Could Light-Sport Aircraft, light kit aircraft, and even ultralights benefit from in-flight adjustable propellers? After more testing and data collection answering that question should be easier.
Prominently displayed in front of the Rotax Aircraft Engines exhibit at Sun ‘n Fun — right at the main entrance to the large spring show — was a strikingly-painted Searey kit-built aircraft (photo). Why? The mission was to showcase how a Rotax-powered amphibian aircraft can get more push… without complexity.
Named Searey ATD, Advanced Technology Demonstrator, the collaborators include Progressive Aerodyne, producer of the Searey, Rotax Aircraft Engines, and MT Propeller, all coordinated by key developer, RS Aerotech of Nassau, Bahamas.
A joint news release said, “For the first time in the Light-Sport Aircraft category*, Searey ATD offers a single-lever operated constant speed propeller, which significantly improves performance and dramatically reduces power management complexity for the pilot.”
Searey ATD “will be used for long-time testing of new engines, propellers, and electronic systems.” To serve this goal, Searey ATD has been equipped with a state-of-the-art flight data acquisition and reporting system, which combines engine data with aircraft and navigation data.” Called a “first time” accomplishment, Searey ATD can “automatically transmit its engine and aircraft data via LTE networks worldwide.” The data “will be used by Rotax to perform engine health monitoring” similar to what airlines do globally.
In simpler language, such data reporting could allow Rotax to alert you that your engine is developing a problem so you can seek a remedy.
RS Aerotech is coordinating flight test activities using the Searey ATD, which operates the aircraft from its home field. RS provides flight test plans, data reduction and analysis.
The Searey ATD seen at Sun ‘n Fun had a Rotax 912iS fuel-injected engine that is festooned with sensors. It swings a MTV-34 prop controlled by a MT-853-12 prop governor. Joining the 912iS’s Engine Management Unit helps RS Aerotech output the data so desired for testing and later evaluation by the collaborators and by FAA.
RS Aerotech said the 912iS will be replaced with the new 915iS “immediately after Sun ‘n Fun.” Rotax’s new 135-horsepower engine made a few appearances at Aero in Germany last week and is presently undergoing testing by airframe manufacturers and others.
Alert readers will recognize that in-flight adjustable props are not permitted on Light-Sport Aircraft according to U.S. LSA regulations. However, further opportunities may exist. For example, after some effort by persistent vendors, motorglider LSA were finally allowed to have full-feathering props to aid their engine-off glide ratio. They achieved this by having simple, fail-safe systems that asked little of the pilot, adhering to the spirit of the SP/LSA regulation. Therefore it is within the realm of possibility that an in-flight adjustable prop could be allowed on Special LSA — perhaps via exemption — if discussions with FAA on the matter prove fruitful. No official request has been made at this time, but LAMA promised to at least introduce the idea during its regular meetings with FAA. Why would the agency agree?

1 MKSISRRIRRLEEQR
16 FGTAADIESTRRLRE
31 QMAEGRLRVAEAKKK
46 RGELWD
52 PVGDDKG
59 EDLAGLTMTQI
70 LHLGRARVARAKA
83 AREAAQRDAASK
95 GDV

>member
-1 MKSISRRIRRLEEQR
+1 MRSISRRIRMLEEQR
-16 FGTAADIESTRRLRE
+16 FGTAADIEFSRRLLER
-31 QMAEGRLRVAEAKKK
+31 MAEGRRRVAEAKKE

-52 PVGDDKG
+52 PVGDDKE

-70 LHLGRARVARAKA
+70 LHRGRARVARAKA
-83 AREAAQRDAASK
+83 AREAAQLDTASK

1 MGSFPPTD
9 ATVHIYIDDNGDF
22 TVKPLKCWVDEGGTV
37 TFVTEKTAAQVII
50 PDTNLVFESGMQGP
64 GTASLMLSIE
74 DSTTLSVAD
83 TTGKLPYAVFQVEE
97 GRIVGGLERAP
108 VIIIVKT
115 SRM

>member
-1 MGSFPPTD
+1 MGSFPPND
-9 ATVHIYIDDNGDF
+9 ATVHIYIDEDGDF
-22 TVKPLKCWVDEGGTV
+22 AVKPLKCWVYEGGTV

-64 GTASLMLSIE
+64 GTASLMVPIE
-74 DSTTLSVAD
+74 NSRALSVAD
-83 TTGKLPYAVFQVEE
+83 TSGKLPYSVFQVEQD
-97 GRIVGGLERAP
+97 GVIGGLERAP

Constant speed props in certified GA aircraft are complex, indeed, it is part of the official language. “Complex” implies retractable landing gear and constant speed props. Each demands more of the pilot, however, such equipment is being obsoleted by newer technology.
In our present age of computer controls — like those on a Rotax 912iS or 915iS — it is possible to have a much simpler system that reduced pilot workload. In fact, it already exists.
Cirrus uses single-lever control on their certified SR-series. That system employs FADEC, or Full Authority Digital Engine Control. One person said, “FADEC is more aware than the average human pilot of the optimum power settings for the engine; it will do a much better job than the human pilot.” Somewhat similarly a Rotax 912iS offers Lane A and B system that the pilot checks before takeoff. I’ve long thought those were unnecessary. By the time I do my Lane A/B checks, the on-engine computer has already done the check hundreds, perhaps thousands of times. It seems to me to be a holdover from the days of doing magneto checks.
While RS Aerotech uses their Searey ATD to collect valuable data, organizations like LAMA can approach authorities with a suggestion to study this idea.
The truth is that an automatically adjusted prop could make a LSA or light kit aircraft perform significantly better without adding complexity. You could have takeoff pitch to get you off the water or out of a short airstrip faster yet also have higher-speed cruise at reduced power settings. Those seem worthy goals.
* Searey ATD is not a Light-Sport Aircraft. It is similar, but not so certificated. In-flight adjustable propellers are not presently allowed on LSA by regulation, which specifies fixed pitch props. They can be ground adjusted but not in-flight adjusted, an attempt to make LSA follow FAA’s original mantra, which was “simple aircraft operating in simple airspace.”
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